Tottenham stalled as Sunderland dig in for stalemate

David Moyes’ strugglers batten down the hatches to frustrate fading title challengers

Sunderland 0 Tottenham Hotspur 0

As a masterclass in how to stop Tottenham Hotspur, Sunderland’s performance proved near faultless but, textbook as David Moyes’s spoiling tactics undoubtedly were, the upshot was mutual frustration.

If Mauricio Pochettino could not betray his disappointment at a draw which leaves his Tottenham Hotspur side representing a receding title threat in Chelsea's rear view mirror, the Wearsiders really need wins if they are to stand a realistic chance of staying in the Premier League.

At least Sunderland's enthusiasm for getting in their guests' faces before delighting in forcing them into repeated dead attacking ends offers a semblance of hope at the end of an evening when Spurs looked in need of some winter sun but had just cause to complain that Jack Rodwell should have been sent off in the first half.

While Spurs were without the unwell Hugo Lloris in goal, Moyes welcomed Lamine Koné and Didier Ndong back from Gabon and Africa Cup of Nations duty. Koné quickly proved his worth, the central defender making a fine block to prevent Son Heung-min connecting with Harry Kane's dangerous early cross.

Sunderland's manager is not really a fan of back threes – to put it mildly – but, lacking a specialist left-back in the wake of Patrick van Aanholt's defection to Crystal Palace, Moyes opted for a 3-5-2 formation, featuring Billy Jones and Javier Manquillo as wing-backs.

Well, that was the theory: in reality Pochettino's team had arrived with such an attacking mindset that their hosts rapidly retreated into back five mode as Michel Vorm, Lloris's deputy, struggled to keep warm on a damp, raw Wearside night.

Vorm did have one, extremely routine, save to make from a Fabio Borini shot – its tameness perhaps highlighting precisely why Moyes was so disappointed to have failed in his attempt to buy a new attacking partner for his lively yet isolated Spurs old boy, Jermain Defoe.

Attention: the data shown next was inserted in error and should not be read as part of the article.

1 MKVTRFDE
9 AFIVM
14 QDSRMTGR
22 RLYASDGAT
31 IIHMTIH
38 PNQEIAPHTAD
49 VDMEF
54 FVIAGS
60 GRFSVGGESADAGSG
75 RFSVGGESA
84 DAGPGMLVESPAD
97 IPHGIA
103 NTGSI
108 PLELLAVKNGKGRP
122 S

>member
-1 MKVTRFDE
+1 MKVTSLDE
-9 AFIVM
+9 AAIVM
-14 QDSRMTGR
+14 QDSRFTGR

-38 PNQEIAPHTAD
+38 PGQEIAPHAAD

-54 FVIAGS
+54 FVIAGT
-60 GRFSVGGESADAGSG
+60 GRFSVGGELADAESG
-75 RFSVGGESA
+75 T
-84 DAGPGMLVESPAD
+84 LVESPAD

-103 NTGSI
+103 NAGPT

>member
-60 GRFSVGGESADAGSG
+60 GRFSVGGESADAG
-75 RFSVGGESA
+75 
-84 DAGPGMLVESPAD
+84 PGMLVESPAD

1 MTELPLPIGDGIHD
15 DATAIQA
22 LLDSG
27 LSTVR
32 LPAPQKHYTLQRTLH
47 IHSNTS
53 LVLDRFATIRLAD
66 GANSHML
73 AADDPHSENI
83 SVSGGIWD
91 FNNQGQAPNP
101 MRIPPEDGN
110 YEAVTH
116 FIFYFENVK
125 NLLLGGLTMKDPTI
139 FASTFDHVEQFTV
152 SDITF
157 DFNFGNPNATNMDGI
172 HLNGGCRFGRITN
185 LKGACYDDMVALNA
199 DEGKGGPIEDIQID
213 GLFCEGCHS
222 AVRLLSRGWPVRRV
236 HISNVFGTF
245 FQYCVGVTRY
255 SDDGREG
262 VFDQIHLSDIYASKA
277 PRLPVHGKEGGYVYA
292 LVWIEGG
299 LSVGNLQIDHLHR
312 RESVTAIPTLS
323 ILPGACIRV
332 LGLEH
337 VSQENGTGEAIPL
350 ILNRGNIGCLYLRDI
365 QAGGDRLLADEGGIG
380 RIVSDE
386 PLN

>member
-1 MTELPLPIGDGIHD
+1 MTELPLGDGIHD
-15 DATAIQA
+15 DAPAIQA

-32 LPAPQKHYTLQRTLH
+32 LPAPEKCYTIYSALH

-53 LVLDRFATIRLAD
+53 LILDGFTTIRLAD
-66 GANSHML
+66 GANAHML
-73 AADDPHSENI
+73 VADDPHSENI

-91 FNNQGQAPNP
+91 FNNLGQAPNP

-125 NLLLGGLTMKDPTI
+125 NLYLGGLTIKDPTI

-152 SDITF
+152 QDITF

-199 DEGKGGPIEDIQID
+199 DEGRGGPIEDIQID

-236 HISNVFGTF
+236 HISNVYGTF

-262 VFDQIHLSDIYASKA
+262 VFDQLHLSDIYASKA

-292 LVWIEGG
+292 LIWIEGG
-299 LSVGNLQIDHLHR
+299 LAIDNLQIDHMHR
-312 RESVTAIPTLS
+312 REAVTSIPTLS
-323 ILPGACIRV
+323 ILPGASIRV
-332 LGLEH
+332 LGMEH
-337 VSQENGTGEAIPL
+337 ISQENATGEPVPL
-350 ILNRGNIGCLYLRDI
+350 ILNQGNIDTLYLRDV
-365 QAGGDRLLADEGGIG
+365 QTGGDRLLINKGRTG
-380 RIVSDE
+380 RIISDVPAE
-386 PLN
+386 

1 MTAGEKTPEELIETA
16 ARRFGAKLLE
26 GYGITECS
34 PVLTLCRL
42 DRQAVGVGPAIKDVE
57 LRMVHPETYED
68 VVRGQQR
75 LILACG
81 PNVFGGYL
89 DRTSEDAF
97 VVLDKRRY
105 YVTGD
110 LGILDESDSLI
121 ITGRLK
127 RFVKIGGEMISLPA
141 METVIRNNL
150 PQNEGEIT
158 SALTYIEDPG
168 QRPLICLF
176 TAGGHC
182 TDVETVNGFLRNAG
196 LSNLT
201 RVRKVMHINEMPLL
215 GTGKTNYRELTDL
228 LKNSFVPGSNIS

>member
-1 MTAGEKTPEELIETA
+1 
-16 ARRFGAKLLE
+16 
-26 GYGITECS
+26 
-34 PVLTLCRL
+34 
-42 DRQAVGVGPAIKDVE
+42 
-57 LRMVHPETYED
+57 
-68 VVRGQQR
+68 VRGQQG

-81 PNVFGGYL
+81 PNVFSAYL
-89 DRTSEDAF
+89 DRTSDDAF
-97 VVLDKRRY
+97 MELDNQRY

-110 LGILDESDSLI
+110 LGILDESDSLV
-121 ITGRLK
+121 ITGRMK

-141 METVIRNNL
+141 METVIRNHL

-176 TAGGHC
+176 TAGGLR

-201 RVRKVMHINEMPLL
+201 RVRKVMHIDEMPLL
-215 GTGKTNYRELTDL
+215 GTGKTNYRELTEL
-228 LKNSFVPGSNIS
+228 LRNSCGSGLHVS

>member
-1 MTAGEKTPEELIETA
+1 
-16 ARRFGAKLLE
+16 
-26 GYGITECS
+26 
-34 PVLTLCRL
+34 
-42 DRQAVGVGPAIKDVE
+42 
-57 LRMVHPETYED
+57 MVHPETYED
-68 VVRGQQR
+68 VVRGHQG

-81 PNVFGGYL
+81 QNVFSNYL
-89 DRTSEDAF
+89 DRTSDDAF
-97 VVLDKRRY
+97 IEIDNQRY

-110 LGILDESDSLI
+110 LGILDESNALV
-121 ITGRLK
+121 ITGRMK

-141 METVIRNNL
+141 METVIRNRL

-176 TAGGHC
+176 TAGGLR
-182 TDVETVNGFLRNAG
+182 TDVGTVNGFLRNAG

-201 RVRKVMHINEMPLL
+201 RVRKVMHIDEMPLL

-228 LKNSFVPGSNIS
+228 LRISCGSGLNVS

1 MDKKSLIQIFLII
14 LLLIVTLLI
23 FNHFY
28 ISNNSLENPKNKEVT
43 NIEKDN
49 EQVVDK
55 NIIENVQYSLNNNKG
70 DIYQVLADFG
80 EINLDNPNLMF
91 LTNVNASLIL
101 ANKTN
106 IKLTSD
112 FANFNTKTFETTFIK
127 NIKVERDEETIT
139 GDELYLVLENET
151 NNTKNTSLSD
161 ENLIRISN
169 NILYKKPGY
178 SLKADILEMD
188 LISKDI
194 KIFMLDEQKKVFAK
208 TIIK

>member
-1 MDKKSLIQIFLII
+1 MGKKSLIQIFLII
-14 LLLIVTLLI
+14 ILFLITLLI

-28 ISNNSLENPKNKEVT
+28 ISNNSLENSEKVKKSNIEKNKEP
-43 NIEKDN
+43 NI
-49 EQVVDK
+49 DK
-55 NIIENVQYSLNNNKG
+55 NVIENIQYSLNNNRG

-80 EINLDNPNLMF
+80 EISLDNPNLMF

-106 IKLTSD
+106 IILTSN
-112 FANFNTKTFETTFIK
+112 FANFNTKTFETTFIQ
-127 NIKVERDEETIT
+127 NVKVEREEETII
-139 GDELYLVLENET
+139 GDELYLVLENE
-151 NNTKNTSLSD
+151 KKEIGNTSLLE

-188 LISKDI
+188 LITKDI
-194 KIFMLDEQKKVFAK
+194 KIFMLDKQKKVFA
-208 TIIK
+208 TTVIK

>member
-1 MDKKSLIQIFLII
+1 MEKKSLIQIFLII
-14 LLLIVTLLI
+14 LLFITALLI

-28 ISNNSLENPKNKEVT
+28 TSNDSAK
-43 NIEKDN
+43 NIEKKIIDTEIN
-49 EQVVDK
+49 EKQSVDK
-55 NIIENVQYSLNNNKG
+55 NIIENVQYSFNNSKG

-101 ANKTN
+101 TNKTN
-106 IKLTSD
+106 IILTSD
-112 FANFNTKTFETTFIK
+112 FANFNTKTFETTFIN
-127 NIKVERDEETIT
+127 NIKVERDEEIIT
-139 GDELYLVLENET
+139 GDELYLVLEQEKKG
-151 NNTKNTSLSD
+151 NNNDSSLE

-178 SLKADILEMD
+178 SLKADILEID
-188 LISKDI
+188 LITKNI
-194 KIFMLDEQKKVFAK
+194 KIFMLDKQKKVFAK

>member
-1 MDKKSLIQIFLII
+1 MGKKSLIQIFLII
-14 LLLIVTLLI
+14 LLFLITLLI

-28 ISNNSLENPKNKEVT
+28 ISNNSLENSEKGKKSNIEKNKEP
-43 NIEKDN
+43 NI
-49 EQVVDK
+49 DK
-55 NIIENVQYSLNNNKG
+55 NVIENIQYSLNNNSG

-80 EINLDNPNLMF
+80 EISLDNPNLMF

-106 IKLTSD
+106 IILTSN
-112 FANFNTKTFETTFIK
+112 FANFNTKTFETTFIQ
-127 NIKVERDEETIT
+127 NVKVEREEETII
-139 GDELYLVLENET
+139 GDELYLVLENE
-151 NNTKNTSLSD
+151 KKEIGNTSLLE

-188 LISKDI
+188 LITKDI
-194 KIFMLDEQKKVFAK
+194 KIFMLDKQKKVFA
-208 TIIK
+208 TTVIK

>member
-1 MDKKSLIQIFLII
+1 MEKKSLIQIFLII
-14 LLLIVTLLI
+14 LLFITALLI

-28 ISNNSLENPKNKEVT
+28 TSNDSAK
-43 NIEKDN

With Jordan Pickford still nursing a knee injury, Sunderland also had their second choice goalkeeper in action but Vito Mannone proved faultless in pushing Victor Wanyama's 20 yard shot round a post. While Wanyama had been imposing his authority on central midfield, his team-mates were struggling to find a way to deconstruct the home side's packed, and extremely bloody minded, defence.

When Mousa Dembélé appeared to have finally broken clear, he was sent crashing to earth courtesy of a late, high and thoroughly reckless tackle on Rodwell’s part. Lee Mason, the referee, promptly showed the midfielder a yellow card but there was a fairly compelling argument that it should have been red.

While Wanyama exacted swift retribution with a rather strong tackle on Rodwell – (starting his 37th League game in two-and-a-half years here and hoping to finish on the winning side for the first time) – an accidental collision between Jones and Danny Rose resulted in the latter hobbling off to be replaced by Ben Davies.

Rodwell's assault on Dembélé seemed to have galvanised the crowd and as, suddenly, Sunderland poured forward, Davies's first act was to slice a clearance into the path of Jones whose cross for Defoe might have prefaced a goal had Toby Alderweireld not intervened with an important block.

If Moyes’s spoiling tactics were clearly working, a set-piece probably represented Sunderland’s best hope of a goal but the only problem was their dead-ball execution proved consistently awful.

At the outset of the second half, Borini did escape on the counterattack, only to end up ballooning his eventual shot over Vorm’s bar. All industry and minimal incision or real invention, that little cameo appeared emblematic of Sunderland’s performance.

Spurs though were pretty low on their customary improvisation, so low indeed, that shivering in the technical area, Pochettino cut an increasingly frustrated figure as he watched Dele Alli, Christian Eriksen and company persistently run into attacking cul-de-sacs.

When Ndong hacked Alli down the visitors won a free-kick in classic Eriksen territory and his subtly curving delivery did not disappoint. Fortunately for Moyes, Mannone proved equal to it, saving well to prevent the ball squeezing inside a post before, subsequently, diving low to keep a subsequent Son effort out after Jason Denayer’s block had initially denied Kane.

By now slumped back into his padded dugout seat, Pochettino muttered his displeasure as a header from the unmarked Wanyama arced over the bar following Son’s menacing cross in the wake of a partially cleared corner. Incredibly, it was Tottenham’s best chance of the night but Wanyama seemed to lose balance as he rose to meet that centre.

The pressure was building on Sunderland and it took impeccable timing from Mannone to intercept a Kane cross just as Son looked set to pounce. Shortly afterwards the latter made way for Moussa Sissoko, who smiled broadly before offering the home crowd an ironic clap in homage to their enthusiastic booing at the former Newcastle United midfielder's entrance. It speaks volumes that this minor sub-plot proved quite a highlight.

(Guardian service)